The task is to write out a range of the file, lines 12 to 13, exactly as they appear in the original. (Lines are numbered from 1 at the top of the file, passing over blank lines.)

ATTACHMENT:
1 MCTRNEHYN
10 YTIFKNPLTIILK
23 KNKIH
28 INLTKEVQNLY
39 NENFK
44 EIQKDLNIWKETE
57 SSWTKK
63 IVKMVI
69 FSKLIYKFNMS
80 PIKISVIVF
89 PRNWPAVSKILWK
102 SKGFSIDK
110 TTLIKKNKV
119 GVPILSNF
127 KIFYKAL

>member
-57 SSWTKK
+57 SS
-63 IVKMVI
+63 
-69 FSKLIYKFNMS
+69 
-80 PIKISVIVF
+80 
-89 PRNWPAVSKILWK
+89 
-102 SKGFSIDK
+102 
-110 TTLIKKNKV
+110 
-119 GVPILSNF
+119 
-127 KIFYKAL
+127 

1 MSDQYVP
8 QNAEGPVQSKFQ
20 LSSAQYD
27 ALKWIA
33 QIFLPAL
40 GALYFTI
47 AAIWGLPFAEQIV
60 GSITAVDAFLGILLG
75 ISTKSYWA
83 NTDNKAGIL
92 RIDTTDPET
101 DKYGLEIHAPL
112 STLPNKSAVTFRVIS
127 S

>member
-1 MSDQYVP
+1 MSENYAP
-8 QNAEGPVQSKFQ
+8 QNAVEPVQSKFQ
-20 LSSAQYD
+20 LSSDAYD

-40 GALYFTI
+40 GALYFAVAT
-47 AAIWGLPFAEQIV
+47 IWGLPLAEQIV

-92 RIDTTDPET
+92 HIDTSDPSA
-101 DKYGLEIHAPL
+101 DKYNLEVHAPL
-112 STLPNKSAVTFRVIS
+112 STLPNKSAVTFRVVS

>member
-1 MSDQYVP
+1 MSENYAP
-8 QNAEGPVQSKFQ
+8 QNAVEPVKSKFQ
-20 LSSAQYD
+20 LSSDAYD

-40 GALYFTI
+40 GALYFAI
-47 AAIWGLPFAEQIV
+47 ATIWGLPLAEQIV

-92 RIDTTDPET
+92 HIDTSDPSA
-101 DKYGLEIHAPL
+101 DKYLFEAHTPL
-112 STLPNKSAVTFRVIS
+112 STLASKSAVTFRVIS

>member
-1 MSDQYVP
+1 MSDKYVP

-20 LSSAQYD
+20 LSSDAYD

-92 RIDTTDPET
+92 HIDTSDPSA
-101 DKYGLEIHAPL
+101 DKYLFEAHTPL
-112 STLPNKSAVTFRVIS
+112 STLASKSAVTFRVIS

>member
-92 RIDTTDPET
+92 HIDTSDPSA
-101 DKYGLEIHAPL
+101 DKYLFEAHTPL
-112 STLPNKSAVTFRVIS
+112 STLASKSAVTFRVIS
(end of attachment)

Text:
102 SKGFSIDK
110 TTLIKKNKV